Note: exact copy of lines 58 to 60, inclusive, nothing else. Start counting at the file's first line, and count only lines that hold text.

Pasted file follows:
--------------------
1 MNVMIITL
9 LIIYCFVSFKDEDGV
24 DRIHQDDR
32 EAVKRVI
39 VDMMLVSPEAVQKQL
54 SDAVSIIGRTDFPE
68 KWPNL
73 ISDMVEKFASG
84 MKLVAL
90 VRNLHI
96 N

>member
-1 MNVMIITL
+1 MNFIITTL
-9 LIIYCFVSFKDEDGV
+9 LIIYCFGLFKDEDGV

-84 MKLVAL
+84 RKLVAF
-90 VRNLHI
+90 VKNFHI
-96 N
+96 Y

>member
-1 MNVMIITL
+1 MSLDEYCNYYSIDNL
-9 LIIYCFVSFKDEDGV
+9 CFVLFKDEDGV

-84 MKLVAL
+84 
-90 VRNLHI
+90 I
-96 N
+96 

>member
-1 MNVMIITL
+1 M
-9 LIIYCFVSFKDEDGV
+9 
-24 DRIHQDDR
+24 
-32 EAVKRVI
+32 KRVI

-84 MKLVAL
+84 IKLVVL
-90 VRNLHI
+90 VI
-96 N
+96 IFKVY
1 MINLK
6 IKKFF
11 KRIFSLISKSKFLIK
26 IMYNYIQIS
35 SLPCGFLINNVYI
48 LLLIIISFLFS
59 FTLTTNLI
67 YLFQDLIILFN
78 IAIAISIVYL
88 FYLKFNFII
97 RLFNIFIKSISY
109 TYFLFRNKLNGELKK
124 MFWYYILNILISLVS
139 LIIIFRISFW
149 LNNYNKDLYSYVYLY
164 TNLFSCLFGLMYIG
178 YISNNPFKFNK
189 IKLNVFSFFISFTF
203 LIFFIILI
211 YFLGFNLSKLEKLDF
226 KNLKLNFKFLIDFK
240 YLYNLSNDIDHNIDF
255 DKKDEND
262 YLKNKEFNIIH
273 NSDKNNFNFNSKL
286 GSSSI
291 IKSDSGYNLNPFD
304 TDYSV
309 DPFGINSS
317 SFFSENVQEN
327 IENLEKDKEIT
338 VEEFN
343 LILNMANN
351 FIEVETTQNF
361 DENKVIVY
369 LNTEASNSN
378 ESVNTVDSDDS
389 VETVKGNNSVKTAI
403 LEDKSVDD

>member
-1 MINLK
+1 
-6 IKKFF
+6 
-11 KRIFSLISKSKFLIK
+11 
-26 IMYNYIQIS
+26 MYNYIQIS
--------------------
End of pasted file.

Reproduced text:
88 FYLKFNFII
97 RLFNIFIKSISY
109 TYFLFRNKLNGELKK